Sir Norman had already retired from Britain’s diplomatic service when I first met him in the mid-1970s. An accomplished musician, a string player, he used to perform in concerts given by a fine amateur orchestra based west of London, whose treasurer was both a player in it and a friend of mine. Usually, after concerts, my friend and her husband hosted a coffee party at their home for the conductor and selected patrons of the orchestra. Sir Norman was a patron, and it was at these parties that I first got to know him. The few tales that he related about his years as a diplomat fascinated me.
On graduating from university, Sir Norman had a good command of several modern European languages as well as Latin and Greek. He told me that it was typical of the diplomatic service that they decided that his first posting was to Japan, where he was to have a role in the interpreting of a language he did not know: Japanese. Being a good linguist, he was able to learn it.
During the late 1930s, he was sent to Shanghai in China for a year (1937-38). When he arrived, a war between China and Japan was in progress. He told me that every afternoon, he would sit taking tea on the roof of a building in the European cantonment of the Chinese city. As he sat there, he could see shells shooting overhead. They were being fired at the Chinese on one side of the Yangtse River by the Japanese artillery on the other side. This went on day after day for several months. Then one day, the shelling stopped suddenly and for good. Sir Norman wondered why.
Soon after the shelling ceased, he met some senior officers of the victorious Japanese forces. He asked them why the fighting that had been dragging on for so long had ended so abruptly. The officers explained that the Chinese soldiers were mostly mercenaries. Once the Japanese had ascertained how much to pay them to stop fighting, they stopped.
Later, Sir Norman was transferred to Manchuria, where he was the Acting Consul General in Dairen (now ‘Dalian’). He was serving there when the Japanese attacked Pearl Harbour. After that incident, the Japanese authorities in the city of Dairen ordered him not to leave the consulate building, in which he lived. They cut off his telephone and forbade him to use his wireless to listen to radio broadcasts. Frequently, Japanese officers used to visit his premises to check that the radio was inactivated. Sir Norman, who told me that he had never been much of a technological wizard, told me more about the radio. He said that he had unscrewed a wire in the radio, which rendered it inoperable, and left it disconnected whenever he did not want to use the apparatus. With a smile on his kindly face, he explained to me that whenever he wanted to listen to a news broadcast, it was a simple matter to reattach the wire. During the time that he was being held under house-arrest, none of the Japanese officials who had visited to check on him had ever bothered to examine the radio properly.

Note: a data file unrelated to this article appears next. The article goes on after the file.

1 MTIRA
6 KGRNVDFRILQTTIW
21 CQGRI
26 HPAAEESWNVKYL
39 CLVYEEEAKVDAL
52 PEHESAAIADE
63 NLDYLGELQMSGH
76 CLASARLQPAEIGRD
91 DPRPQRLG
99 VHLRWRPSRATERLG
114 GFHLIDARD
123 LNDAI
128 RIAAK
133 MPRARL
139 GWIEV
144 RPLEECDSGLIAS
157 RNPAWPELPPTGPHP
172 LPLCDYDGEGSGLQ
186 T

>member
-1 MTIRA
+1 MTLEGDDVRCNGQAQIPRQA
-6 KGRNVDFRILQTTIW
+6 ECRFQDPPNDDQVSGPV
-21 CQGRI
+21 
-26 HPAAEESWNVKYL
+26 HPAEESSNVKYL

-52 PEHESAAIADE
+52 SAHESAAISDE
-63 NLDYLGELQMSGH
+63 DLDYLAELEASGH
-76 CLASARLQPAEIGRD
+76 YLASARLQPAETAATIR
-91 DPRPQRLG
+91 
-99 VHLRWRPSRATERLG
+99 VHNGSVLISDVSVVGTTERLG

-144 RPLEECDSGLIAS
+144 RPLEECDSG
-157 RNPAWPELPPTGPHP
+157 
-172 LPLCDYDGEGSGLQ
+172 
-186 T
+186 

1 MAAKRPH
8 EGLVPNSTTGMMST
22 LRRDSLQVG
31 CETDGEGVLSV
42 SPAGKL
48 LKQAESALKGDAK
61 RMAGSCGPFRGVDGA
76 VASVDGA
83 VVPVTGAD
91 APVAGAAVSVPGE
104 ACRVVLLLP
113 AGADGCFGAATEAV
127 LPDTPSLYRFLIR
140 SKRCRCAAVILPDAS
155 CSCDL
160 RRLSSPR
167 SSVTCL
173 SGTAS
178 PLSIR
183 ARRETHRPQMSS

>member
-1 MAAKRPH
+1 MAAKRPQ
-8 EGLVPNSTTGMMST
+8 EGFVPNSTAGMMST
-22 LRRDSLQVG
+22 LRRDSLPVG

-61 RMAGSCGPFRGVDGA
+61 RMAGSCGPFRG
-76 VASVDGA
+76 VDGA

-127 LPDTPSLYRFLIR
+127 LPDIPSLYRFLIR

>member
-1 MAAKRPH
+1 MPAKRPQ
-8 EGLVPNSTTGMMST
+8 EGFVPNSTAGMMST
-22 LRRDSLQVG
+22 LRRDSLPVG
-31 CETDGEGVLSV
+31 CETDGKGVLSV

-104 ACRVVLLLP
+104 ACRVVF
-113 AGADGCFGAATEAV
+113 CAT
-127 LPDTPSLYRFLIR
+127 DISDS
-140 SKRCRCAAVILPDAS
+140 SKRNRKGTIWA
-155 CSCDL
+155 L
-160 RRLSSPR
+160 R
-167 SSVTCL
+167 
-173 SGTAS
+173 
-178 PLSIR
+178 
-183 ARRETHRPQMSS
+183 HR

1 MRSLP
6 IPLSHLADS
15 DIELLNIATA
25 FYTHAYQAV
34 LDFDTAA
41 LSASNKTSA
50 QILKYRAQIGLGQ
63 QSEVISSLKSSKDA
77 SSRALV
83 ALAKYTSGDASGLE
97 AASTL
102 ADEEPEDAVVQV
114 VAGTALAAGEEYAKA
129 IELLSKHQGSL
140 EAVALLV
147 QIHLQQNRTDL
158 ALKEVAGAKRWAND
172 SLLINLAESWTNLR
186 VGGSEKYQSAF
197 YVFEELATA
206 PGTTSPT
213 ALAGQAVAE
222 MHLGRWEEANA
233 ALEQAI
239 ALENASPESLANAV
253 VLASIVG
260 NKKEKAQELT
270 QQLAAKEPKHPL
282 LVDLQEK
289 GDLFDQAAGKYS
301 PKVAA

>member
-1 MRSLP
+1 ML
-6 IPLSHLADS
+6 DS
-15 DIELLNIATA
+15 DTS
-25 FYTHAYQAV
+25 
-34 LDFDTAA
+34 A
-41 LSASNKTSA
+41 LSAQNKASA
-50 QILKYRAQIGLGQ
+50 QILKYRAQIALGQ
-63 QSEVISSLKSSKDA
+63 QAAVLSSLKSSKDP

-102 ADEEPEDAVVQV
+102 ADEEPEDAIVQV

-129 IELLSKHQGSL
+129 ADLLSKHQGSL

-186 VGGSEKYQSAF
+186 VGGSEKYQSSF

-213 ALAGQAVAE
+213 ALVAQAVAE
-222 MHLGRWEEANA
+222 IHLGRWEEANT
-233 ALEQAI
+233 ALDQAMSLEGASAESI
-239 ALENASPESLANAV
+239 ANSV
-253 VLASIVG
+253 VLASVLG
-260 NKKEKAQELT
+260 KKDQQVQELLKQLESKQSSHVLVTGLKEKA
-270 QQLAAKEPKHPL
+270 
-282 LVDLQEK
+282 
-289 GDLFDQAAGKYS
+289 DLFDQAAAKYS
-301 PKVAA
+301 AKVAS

In about 1942, the Japanese transported Sir Norman to Tokyo and eventually he was transferred into Allied hands. He said that at no time was he treated badly by the Japanese. In fact, he was looked after by them very well.
The last time I saw Sir Norman was not long before he died. We went to visit him at his home, whose lovely garden ran down to the bank of the River Thames. He was in good spirits, recovering from a hip replacement. He told my wife and me that both of his hips had prosthetic joints and that every few years they required replacing.
“It’s like changing a car’s tyres, you know,” he explained cheerfully, “except that it lays you up for a few weeks each time.”
Although I did not meet Sir Norman as nearly as often as I would have liked, I feel privileged to have been able to hear about historical events from someone who experienced them first-hand.
Sir Norman died in 2002. Sitting at home today in early February 2021, watching whisps of snow swirling in the air, whipped up by a strong cold wind, had brought him to mind. I am not sure that it was because of the kimchi I had just eaten that made me think of him. I wondered if I had recalled him because just as he was confined in Manchuria, we are also being confined, or at least being restricted in our freedom to move around. Unlike him, we have plenty of access to communications from the outside world, much of which arrives in ways that Sir Norman did not live long enough to experience. However, like him, we are currently limited in our movements. We can leave home, which Sir Norman could not, but we cannot travel as far from it as we had become accustomed to doing before the onset of the covid19 pandemic. Sir Norman used to sit out the several weeks of recovery from his hip surgeries patiently. I suppose that we must also wait patiently, but for far, far longer.